Anthony Bourdain used his platform to draw attention to the marginalized

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Anthony Bourdain, who was found dead Friday in an apparent suicide, opened his viewers' eyes to issues within and beyond the borders of the United States through a food.

He also championed many of the communities that affected his work in the kitchen and on screen. Whether it was global poverty, systemic racism in America or sexual abuse of women in the workplace, Bourdain frequently used the publicity he earned through his celebrity to draw attention to the issues affecting the people behind the food that he brought into Americans' living rooms.

Here are some examples:

On the impact of undocumented immigrants to the restaurant industry

In a 2015 interview with Pete Dominick on Sirius XM, Bourdain discussed the anti-immigration views many Americans were expressing as Donald Trump's candidacy ascended, calling the desire to build a border wall “ridiculous.”

Dominick asked Bourdain: “What is your point of view of these undocumented immigrants?”

“Like a lot of other white kids, I rolled out of a prestigious culinary institute and went to work in real restaurants,” he replied. “I walked into restaurants and the person always who’d been there the longest, who took the time to show me how it was done, was always Mexican or Central American.”

The television personality went on to suggest that if undocumented immigrants were deported, as Trump suggested during the 2016 presidential campaign, that would have a real economic impact on the restaurant industry.

“If Mr. Trump deports 11 million people or whatever he’s talking about right now, every restaurant in America would shut down,” Bourdain added.

On the sexual harassment of women in the restaurant industry

Bourdain repeatedly discussed the prevalence of sexual misconduct in the restaurant industry and the role he played in either perpetuating it or not sufficiently addressing it. He reflected on the #MeToo movement in a Medium post after stories about sexual harassment from restaurateurs Mario Batali and Ken Friedman care to light. He wrote:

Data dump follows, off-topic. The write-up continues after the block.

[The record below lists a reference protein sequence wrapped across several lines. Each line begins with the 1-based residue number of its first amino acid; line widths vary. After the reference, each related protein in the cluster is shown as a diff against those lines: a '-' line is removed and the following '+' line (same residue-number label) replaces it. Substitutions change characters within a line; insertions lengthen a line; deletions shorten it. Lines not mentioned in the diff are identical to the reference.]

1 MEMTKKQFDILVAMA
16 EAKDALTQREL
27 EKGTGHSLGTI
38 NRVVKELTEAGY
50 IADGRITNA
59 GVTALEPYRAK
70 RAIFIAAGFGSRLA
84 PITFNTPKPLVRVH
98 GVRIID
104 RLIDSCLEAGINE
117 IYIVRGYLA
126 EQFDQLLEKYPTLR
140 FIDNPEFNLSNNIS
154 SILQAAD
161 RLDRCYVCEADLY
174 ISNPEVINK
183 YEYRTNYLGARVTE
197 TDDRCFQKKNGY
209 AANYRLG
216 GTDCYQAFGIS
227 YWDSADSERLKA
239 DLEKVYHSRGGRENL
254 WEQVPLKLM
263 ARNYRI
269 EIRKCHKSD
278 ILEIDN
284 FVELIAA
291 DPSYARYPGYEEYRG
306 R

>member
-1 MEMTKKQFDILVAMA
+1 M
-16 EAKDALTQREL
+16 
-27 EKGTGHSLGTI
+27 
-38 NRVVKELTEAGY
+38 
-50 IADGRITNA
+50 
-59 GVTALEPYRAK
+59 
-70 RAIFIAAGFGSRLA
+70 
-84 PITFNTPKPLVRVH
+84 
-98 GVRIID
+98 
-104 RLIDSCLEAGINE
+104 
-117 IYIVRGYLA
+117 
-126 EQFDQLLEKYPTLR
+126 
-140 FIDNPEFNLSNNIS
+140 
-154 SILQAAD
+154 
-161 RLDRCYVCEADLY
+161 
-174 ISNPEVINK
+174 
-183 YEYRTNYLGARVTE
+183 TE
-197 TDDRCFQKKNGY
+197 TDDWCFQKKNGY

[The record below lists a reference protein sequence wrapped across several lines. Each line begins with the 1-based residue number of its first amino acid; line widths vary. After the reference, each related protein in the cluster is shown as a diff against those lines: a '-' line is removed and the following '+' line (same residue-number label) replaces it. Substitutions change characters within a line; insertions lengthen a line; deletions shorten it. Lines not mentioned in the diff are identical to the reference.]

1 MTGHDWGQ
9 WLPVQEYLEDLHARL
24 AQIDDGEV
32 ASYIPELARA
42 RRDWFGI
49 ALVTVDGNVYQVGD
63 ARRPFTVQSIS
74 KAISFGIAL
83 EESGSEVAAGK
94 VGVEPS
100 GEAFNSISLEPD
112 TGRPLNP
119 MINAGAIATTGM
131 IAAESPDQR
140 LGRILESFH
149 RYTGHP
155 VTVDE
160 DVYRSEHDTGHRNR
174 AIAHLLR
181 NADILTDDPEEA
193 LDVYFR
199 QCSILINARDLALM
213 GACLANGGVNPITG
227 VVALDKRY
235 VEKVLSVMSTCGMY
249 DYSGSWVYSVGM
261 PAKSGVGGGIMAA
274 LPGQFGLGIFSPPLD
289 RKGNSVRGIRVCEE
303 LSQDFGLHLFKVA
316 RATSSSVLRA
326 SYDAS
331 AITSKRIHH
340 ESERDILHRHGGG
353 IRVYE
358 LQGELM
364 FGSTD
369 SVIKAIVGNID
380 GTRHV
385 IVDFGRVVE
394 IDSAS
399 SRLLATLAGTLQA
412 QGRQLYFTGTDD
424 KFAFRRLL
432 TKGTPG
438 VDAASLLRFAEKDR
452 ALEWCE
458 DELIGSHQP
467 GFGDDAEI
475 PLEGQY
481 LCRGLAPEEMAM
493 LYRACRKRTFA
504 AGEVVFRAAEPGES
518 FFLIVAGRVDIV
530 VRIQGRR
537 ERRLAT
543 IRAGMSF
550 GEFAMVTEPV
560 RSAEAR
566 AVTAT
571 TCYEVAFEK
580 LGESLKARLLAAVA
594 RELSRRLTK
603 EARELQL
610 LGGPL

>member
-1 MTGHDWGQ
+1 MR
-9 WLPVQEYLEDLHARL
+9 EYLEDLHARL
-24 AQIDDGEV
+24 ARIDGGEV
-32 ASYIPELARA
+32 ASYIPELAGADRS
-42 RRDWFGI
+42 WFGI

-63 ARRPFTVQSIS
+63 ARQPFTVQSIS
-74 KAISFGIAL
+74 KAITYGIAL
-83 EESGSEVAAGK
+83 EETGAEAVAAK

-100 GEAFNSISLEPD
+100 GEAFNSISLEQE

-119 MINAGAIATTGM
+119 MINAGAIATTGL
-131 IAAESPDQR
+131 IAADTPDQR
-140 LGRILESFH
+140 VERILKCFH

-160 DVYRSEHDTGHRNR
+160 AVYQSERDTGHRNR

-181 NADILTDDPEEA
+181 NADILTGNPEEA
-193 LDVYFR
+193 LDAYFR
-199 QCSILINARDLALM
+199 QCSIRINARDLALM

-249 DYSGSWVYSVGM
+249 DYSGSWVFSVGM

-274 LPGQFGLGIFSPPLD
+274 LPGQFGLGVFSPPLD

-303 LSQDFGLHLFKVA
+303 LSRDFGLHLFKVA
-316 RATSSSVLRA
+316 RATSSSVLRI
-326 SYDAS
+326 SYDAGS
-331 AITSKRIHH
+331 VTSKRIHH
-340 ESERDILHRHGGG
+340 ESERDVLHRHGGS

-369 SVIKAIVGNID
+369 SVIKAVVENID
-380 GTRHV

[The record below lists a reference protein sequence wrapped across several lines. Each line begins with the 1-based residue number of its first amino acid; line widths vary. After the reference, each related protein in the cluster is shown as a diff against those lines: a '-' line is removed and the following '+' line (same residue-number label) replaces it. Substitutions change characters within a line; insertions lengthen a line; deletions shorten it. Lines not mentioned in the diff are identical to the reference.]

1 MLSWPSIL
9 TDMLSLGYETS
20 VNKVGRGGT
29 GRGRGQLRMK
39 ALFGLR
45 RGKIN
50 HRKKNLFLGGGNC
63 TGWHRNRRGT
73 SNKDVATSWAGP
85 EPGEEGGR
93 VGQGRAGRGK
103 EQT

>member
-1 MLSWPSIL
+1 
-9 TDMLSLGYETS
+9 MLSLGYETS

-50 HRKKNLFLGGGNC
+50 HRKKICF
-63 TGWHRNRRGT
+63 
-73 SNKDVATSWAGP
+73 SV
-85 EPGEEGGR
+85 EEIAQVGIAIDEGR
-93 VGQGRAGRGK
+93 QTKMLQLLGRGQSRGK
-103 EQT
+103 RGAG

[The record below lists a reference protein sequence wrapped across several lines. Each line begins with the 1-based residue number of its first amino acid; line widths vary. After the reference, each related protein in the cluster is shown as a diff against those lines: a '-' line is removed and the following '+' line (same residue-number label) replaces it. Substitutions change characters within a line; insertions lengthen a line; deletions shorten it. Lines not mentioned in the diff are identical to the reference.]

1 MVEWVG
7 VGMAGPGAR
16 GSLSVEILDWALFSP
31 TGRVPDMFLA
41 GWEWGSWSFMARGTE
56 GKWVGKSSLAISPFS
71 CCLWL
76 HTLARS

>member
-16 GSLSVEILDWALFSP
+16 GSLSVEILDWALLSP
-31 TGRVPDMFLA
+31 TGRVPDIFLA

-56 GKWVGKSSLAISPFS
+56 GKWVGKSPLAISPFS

In these current circumstances, one must pick a side. I stand unhesitatingly and unwaveringly with the women. Not out of virtue, or integrity, or high moral outrage — as much as I’d like to say so — but because late in life, I met one extraordinary woman with a particularly awful story to tell, who introduced me to other extraordinary women with equally awful stories. I am grateful to them for their courage, and inspired by them. That doesn’t make me any more enlightened than any other man who has begun listening and paying attention. It does makes me, I hope, slightly less stupid.

Right now, nothing else matters but women’s stories of what it’s like in the industry I have loved and celebrated for nearly 30 years — and our willingness, as human beings, citizens, men and women alike, to hear them out, fully, and in a way that other women can feel secure enough, and have faith enough that they, too, can tell their stories.

On racial discrimination in the restaurant industry

Bourdain discussed some of the biggest challenges in the food industry with Ocean Drive in 2016.

When he was asked “What’s the most important food-industry issue nobody is talking about,” Bourdain replied “racism.”

In an industry that’s always been open to everybody, notoriously so — every refugee and fugitive, dysfunctional character in the world could always find a home in a restaurant — why aren’t there more African American chefs and African American cooks represented in the mid- to high-range restaurants?" he asked.

On Trump's voters

Bourdain was an unapologetic liberal who had no problem criticizing conservatism and President Trump. But he understood the power of his show, and following the election he spent time in Trump's America. After visiting West Virginia, he told the Daily Beast in April:

I think because it’s so different than the culture I grew up in and the place I grew up in, and the political landscape is very different than mine. I pride myself on trying to show up with an open mind and an open heart in places like Saudi Arabia, Liberia, Vietnam, Iran. Why not my own country? Why not show that same respect and empathy in the heart of God, guns, and Trump country? I was curious, and I was utterly disarmed and very moved by what I found there. People were incredibly kind and generous to me, not hostile to my political beliefs, and we talked a lot about coal, the Second Amendment, and why people who come from five generations of breaking their backs in the coal mine would vote for a sketchy New York real estate guy who’s never changed a tire in his life. The answers were a lot more nuanced than I’d expected.